If you are expecting a president to call off a nuclear strike when all systems are go, you are sadly mistaken.
President John F. Kennedy was an outlier for his courage in the face of opposition during the Cuban Missile Crisis. Pictured: Kennedy and Secretary of Defense Robert McNamara during the crisis. (Photo: Wikipedia)
At Politico magazine, Bruce Blair addresses the hypothetical du jour: What if Donald Trump’s finger were on the nuclear button? Though less freaked out by the prospect than some others, he does exhibit concern. But, in the course of the article, Blair poses this question: “Would the next president” – whoever it is – “exercise independent judgment in a crisis, or would he or she get swept into the whirlpool of groupthink?”
By waving the centrist flag, politicians make activism seem extremist, radical, and unrealistic.
The term “center” is in the eye of the beholder: To Tony Blair it’s much further right than it once was. (Photo: Matthew Yglesias / Flickr Commons)
Tony Blair, the former British “Labour” Prime Minister, has an Op Ed piece about the outcome of the Brexit vote the New York Times on June 26. He concludes (final sentence): “The center must hold.” What that means isn’t clear, and beyond that he has nothing to propose.
No surprise from the man whose view of “the center” was total partnering with George W. Bush in the disastrous wars on Iraq and Afghanistan.
Is there a way, beyond sanctions, of recouping costs for the refugee crisis from the Assad regime?
Europe is making the refugee crisis into a bigger problem than it needs to be, but the Assad regime bears a larger part of the blame. (Photo: Thierry Ehrmann / Flickr Commons )
Foreign Policy recently published an article by the outstanding journalist James Traub about Sweden’s state policy of admitting refugees. The title, The Death of the Most Generous Nation on Earth, is somewhat hyperbolic: Sweden isn’t dying, but it has reached its limit and the hearts of many have been hardened. Traub writes:
The Swedes responded because they could not accept that outcome. They had no special obligation to act; they did so because they believed it was right. … Then, as a consequence, they were inundated, forcing a step back from the moral precipice.
… Yet it need not have ended this way. If their neighbors [in the European Union] had pitched in, Sweden could have afforded the price of its remarkable generosity. At the Davos forum in January, Swedish Prime Minister Stefan Lofven, said bluntly, “We are a continent of 500 million people; we could easily handle this task if we cooperated, if we met this as a union and not as individual member states.” But Europe did not cooperate.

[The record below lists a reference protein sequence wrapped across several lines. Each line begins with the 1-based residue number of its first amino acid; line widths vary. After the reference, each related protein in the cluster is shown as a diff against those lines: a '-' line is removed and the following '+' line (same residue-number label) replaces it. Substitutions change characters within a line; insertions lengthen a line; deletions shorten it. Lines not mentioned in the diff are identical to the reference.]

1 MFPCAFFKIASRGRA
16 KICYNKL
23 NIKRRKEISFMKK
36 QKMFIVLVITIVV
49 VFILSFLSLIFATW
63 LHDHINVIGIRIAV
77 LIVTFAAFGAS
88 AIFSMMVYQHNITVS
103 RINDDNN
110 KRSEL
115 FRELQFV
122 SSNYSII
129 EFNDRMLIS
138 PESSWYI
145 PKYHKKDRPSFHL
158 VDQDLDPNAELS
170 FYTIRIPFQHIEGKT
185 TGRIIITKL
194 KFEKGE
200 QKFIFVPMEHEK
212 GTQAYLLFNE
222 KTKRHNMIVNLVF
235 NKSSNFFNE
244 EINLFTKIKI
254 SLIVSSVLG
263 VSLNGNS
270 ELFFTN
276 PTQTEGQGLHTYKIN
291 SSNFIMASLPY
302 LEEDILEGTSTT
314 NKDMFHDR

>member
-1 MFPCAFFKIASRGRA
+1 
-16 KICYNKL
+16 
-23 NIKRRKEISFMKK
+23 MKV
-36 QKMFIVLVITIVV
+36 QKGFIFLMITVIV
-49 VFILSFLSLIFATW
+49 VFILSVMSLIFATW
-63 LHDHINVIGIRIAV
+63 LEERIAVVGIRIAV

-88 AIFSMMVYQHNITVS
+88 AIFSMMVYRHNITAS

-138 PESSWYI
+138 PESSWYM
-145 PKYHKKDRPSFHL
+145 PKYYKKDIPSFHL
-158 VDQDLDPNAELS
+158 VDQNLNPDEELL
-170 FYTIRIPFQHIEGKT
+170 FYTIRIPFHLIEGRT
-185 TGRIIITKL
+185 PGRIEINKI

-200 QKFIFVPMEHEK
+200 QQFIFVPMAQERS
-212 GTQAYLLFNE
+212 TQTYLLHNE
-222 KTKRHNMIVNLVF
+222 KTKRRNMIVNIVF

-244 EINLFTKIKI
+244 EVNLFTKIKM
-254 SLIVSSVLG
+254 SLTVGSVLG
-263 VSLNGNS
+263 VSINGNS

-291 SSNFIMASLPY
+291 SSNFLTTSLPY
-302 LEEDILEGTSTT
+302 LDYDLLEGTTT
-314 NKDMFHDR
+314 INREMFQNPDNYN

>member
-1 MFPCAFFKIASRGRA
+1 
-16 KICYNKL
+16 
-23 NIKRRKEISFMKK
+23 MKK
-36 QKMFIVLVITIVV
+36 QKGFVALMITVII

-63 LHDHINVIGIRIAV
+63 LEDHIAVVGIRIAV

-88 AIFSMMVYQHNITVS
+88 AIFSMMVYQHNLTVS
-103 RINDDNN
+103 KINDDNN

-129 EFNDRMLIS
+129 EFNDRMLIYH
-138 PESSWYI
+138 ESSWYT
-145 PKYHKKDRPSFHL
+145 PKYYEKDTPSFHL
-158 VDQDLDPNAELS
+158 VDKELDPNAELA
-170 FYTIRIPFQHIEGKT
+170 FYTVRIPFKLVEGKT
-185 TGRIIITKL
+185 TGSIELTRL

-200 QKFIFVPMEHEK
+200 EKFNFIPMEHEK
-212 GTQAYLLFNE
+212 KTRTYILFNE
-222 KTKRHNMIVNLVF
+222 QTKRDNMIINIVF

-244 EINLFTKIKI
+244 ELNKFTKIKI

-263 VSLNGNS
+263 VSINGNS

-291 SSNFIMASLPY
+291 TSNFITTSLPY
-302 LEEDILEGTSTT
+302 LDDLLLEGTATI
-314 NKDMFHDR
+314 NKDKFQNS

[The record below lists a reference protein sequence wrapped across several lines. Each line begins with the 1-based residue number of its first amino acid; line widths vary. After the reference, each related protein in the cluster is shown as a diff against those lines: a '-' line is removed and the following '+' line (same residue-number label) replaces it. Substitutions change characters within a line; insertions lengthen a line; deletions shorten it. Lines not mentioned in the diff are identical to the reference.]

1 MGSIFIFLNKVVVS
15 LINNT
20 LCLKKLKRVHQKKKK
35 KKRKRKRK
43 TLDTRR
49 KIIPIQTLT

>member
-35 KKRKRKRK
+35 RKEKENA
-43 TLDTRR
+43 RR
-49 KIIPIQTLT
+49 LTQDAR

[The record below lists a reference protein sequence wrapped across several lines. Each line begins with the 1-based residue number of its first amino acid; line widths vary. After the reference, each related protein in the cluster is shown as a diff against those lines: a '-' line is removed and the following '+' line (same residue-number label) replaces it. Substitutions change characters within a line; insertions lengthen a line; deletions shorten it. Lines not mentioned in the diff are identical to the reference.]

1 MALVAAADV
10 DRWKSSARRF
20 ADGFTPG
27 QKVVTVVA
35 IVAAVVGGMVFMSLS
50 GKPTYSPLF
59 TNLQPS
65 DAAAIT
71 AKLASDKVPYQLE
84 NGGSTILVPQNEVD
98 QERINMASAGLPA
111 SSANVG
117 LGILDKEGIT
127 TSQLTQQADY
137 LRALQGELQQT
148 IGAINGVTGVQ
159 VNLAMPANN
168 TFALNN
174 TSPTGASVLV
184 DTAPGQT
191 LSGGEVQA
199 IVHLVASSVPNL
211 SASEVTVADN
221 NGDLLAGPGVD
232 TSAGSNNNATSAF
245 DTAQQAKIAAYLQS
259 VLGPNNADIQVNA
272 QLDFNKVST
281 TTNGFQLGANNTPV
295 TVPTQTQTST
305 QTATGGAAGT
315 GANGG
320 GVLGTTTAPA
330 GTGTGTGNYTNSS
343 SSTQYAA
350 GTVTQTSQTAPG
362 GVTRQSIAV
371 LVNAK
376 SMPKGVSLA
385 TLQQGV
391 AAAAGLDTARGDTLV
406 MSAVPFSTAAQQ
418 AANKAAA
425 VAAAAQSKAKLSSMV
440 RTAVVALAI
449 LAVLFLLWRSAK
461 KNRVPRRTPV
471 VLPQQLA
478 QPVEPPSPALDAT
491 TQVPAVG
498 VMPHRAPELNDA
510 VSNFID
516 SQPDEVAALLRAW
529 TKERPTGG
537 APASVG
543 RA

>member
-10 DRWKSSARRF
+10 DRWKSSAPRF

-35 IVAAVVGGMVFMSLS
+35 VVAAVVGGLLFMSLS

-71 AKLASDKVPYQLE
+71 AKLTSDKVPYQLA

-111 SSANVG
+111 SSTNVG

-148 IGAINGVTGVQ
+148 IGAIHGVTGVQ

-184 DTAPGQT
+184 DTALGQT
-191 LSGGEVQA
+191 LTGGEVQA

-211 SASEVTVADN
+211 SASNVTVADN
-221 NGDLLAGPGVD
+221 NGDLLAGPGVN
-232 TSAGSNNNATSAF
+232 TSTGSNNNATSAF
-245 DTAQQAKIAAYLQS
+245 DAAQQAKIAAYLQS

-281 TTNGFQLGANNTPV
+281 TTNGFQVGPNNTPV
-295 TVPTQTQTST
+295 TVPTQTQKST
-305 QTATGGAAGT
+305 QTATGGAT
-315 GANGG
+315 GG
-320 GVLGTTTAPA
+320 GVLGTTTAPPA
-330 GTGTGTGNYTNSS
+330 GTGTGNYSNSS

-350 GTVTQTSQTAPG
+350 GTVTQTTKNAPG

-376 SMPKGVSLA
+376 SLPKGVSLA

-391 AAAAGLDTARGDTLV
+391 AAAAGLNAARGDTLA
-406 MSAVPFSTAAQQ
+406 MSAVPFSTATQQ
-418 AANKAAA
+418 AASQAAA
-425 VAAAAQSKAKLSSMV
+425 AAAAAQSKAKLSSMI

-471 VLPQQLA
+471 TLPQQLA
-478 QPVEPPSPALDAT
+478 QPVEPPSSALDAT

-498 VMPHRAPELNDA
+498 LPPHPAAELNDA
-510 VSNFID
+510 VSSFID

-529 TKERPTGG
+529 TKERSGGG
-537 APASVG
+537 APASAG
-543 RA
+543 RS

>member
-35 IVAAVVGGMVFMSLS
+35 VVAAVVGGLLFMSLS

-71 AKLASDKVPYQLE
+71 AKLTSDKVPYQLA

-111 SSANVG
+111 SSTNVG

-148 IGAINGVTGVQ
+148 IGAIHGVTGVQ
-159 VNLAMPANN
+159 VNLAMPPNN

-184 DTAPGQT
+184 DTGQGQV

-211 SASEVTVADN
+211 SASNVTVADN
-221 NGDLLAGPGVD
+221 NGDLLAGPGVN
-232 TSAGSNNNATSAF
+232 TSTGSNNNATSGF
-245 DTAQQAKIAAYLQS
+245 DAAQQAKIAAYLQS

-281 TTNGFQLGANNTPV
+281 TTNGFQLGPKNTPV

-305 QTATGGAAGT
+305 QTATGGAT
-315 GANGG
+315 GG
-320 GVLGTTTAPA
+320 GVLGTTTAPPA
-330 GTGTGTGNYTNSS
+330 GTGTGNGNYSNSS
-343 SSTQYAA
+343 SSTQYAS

The Village Green Preservation Society prevails in the UK.
A deal David Cameron (pictured in a happier time) cut with his party came back to bite him – and the entire UK. (Photo: Crown Copyright / Flickr Commons)
In the end, the Brexit — the vote on whether the United Kingdom should remain in the European Union (EU) or be the first in the 29-member trade group to bail out — was a close-fought matter, but for all the sturm und drang about a pivotal moment for the EU, the June 23 referendum that saw the Brexit pass was a very British affair.
While the European Union is clearly in a crisis — countries weighed down with unpayable debt, economies virtually dead in the water, double-digit unemployment, and a rising chorus of opposition to the austerity policies of the EU authorities in Brussels — those were not the issues that brought the British people to the polls.
Not only that, it seems to be fighting yesterday’s terrorists.
“They envy our freedom” no longer, if it ever did, explains why Islamic extremists seek to mount attacks against civilians in the United States. (Photo: CounterJihadNews)
After 9/11, domestic spying became the law of the land with the Patriot Act, which granted the U.S. government the right to search citizens’ telephones, e-mail, and financial records without a court order. Edward Snowden’s leaks revealed the vastness of the surveillance conducted by the National Security Agency.
In spite of the powers granted it – and taken illegally – the United States has been unable to stop attacks by both the American far right and Islamist extremists (or those who use the latter as a pretext for an attack, such as Omar Mateen in the Orlando shooting). In Politico magazine, Garrett M. Graff explains.
It may not be long before there’s a military confrontation between the U.S. and what military officials call “a higher end threat,” presumably Russia or China.
Since both Russia and china possess nuclear weapons, a future war could be on a scale never before experienced. (Photo: the Diplomat)